Effects of Person Organization Fit on Satisfaction, Commitment, and Turnover

Vishakha Gupta, University of Puget Sound

Full manuscript: www.kon.org/urc/v12/gupta.html

Abstract This literature review analyzed studies on Person Organization (P-O) fit and outcome variables (satisfaction, commitment, and turnover) conducted in the past 12 years. The aim of this study was to answer questions regarding the relationship of P-O fit with satisfaction, commitment and turnover. PsychInfo and PsychArticle were used to locate studies in the past 12 years that included P-O fit and at least one outcome variable (satisfaction, commitment, or turnover). Results show that P-O fit does predict satisfaction, commitment, and turnover.

Introduction Organizations today face a competitive global environment: the economy is now recovering from the worst recession since the Great Depression. As such it is vital for companies to cut costs where possible. One major expense for organizations is the cost of labor. In many companies, including the Fortune 500 companies, the total cost of the workforce averages 70 percent of operating expenses (Human Capital Institute). Hence, one way to cut costs is by reducing employee turnover (Silverthorne, 2004) and thus reducing the overhead costs of having to constantly hire and train new employees.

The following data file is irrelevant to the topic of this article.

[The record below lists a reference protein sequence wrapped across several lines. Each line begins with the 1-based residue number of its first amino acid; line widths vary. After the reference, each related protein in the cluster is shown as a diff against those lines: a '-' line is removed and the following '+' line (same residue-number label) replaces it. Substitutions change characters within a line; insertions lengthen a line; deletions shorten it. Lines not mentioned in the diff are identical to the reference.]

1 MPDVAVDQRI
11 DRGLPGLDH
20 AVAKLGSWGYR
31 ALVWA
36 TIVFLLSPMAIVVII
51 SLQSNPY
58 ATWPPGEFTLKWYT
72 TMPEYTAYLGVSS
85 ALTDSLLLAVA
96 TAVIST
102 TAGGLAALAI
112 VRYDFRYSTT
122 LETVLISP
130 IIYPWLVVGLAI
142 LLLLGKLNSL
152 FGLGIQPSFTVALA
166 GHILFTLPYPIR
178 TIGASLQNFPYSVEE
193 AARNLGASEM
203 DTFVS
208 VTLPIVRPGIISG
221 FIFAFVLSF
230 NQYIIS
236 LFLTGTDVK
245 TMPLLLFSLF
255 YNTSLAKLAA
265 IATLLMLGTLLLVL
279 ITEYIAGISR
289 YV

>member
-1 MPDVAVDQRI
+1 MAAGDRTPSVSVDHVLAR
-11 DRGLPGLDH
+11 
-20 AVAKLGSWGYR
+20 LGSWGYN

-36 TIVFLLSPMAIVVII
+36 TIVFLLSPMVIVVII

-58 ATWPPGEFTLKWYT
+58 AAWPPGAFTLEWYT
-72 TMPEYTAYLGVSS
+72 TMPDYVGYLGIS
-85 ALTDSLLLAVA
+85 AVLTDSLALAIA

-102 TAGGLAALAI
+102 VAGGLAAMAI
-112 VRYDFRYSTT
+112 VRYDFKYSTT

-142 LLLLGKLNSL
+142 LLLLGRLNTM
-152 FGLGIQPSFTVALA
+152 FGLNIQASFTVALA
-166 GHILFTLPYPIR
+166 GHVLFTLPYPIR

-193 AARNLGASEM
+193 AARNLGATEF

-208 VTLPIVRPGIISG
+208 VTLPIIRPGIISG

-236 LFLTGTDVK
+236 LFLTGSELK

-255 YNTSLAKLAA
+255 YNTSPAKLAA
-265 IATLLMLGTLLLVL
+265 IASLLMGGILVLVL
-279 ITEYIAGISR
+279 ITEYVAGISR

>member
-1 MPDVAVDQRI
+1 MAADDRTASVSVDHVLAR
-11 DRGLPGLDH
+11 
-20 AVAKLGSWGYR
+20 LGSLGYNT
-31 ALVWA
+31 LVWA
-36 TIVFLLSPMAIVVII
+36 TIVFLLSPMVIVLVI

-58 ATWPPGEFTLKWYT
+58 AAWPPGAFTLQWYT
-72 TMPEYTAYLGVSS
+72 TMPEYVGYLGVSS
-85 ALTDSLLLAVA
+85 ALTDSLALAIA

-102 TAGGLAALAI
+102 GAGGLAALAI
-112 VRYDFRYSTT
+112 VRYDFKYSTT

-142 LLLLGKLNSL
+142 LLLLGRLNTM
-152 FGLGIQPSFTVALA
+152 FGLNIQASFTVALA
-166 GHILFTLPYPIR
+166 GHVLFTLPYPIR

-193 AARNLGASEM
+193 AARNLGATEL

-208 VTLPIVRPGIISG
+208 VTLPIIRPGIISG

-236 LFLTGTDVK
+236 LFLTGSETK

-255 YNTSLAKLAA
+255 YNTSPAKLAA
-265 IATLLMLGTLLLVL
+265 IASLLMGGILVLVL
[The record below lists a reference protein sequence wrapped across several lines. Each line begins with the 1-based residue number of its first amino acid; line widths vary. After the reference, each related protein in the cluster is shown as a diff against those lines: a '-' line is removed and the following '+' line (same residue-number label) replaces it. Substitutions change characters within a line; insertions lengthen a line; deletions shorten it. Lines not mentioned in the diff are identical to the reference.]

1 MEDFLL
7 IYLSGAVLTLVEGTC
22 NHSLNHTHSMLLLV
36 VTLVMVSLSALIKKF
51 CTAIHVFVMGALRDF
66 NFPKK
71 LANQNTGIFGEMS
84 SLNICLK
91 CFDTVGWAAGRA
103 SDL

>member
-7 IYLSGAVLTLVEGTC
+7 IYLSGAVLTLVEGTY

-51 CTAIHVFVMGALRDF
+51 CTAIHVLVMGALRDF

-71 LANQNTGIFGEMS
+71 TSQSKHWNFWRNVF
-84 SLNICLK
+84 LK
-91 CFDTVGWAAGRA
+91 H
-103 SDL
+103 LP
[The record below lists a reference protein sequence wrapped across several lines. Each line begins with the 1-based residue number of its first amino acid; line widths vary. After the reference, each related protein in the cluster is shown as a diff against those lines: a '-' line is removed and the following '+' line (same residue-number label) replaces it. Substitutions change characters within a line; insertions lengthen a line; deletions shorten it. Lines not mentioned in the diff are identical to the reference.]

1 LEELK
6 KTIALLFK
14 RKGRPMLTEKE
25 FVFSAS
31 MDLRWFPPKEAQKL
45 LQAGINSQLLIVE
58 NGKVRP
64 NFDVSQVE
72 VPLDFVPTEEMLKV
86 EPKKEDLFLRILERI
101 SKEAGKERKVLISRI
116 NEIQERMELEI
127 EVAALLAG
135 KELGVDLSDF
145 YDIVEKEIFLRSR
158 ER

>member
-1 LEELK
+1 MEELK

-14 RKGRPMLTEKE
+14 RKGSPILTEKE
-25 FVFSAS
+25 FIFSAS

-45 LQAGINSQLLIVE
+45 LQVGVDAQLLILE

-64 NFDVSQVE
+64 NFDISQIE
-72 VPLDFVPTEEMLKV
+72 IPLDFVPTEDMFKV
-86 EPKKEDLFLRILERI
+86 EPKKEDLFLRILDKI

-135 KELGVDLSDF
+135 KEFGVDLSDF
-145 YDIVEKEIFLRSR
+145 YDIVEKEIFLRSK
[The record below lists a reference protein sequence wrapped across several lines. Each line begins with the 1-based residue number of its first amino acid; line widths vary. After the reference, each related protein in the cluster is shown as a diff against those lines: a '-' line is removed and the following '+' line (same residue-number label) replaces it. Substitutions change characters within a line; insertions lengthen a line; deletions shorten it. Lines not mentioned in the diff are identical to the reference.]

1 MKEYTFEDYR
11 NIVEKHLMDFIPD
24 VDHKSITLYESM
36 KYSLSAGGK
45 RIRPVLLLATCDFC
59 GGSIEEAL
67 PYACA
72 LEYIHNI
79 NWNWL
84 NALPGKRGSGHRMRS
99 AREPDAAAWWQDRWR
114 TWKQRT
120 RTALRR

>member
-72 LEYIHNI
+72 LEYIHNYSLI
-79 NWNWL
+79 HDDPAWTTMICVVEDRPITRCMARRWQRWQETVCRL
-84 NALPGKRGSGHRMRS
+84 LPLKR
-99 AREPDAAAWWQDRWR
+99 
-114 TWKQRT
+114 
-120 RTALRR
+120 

Much research has looked at the cost of turnover to companies; the Society for Human Resource Management estimated that it cost $3,500 to replace one $8.00/hour employee when all costs such as recruiting, hiring, and training were considered. One may argue that companies ought to simply lay off workers instead of improving retention rates to cut costs. However, this is not a viable solution in the short or long term. In the short term, cutting off too many employees results in the remaining employees taking on additional work and may require that some employees go through additional training, which is an added expense. In the long term, cutting too many people could cause issues when business picks up again. The company may then need to replace the laid off workers, and this would eventually result in additional recruiting costs (Human Capital Institute, n.d.), not to mention the numerous other costs related to training new hires. Losing experienced workers who have gained skills through various situations over time could take years to replace.

Read the full manuscript: www.kon.org/urc/v12/gupta.html